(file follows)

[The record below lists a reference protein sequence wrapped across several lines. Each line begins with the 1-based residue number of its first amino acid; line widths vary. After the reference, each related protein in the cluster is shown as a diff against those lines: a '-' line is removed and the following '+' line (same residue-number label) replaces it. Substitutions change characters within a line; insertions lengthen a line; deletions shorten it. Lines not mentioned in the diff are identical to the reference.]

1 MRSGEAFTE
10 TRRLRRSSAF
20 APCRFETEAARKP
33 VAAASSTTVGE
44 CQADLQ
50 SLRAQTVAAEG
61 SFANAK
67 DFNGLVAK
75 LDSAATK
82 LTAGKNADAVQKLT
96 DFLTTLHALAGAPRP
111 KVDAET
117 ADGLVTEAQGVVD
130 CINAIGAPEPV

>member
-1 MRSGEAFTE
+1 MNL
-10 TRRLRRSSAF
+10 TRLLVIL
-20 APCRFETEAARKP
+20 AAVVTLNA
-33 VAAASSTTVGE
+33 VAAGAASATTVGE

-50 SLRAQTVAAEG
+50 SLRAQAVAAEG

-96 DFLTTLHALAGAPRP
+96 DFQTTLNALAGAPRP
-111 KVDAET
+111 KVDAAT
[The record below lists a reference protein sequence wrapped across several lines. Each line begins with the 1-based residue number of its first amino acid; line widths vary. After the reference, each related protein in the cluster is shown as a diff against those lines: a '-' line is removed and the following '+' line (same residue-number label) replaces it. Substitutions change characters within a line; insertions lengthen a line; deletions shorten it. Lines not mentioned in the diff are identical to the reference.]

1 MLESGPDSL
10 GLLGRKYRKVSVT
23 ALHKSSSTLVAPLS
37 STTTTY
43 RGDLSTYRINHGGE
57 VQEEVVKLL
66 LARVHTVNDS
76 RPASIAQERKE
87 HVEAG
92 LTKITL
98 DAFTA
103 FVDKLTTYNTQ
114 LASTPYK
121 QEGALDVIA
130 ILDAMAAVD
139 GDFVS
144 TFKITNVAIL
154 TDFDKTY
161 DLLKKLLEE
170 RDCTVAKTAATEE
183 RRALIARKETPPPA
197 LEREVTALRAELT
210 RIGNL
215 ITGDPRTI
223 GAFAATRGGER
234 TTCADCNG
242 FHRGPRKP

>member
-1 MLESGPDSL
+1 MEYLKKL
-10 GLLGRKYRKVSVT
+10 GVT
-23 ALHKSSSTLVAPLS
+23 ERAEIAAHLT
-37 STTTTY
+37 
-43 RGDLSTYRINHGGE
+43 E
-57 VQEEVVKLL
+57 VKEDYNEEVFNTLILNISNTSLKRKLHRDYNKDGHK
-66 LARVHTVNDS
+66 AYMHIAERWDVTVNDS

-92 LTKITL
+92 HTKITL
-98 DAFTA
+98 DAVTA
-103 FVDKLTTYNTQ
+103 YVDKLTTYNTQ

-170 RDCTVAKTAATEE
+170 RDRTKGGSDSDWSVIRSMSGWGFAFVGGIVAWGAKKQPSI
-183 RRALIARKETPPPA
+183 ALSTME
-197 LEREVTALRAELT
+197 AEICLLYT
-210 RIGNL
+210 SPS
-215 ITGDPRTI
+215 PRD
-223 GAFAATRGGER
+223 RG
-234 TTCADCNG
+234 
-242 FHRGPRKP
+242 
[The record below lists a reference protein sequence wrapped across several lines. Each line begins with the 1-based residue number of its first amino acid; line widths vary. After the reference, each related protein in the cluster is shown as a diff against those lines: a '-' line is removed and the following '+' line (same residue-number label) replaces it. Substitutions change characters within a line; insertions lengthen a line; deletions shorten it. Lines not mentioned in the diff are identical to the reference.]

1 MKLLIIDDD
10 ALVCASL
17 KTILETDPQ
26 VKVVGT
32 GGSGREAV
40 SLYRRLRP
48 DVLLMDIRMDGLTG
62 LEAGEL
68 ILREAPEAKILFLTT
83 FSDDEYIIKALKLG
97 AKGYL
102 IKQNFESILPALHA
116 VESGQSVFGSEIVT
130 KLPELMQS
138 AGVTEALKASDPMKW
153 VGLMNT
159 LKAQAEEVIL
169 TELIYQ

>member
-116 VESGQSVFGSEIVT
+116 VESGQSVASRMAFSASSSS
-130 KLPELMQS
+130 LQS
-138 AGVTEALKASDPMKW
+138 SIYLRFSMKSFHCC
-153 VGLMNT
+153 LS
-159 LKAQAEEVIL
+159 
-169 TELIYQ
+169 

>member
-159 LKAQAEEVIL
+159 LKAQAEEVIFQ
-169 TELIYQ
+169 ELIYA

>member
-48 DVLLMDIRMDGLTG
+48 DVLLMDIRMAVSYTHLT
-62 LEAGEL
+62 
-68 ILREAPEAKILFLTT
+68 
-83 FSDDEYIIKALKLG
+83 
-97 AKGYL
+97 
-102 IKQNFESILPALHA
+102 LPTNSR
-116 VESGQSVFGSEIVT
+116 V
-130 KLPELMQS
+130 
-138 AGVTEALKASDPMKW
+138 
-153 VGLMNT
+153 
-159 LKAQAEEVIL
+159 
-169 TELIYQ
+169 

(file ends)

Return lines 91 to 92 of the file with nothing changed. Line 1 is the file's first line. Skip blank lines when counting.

+223 RG
-234 TTCADCNG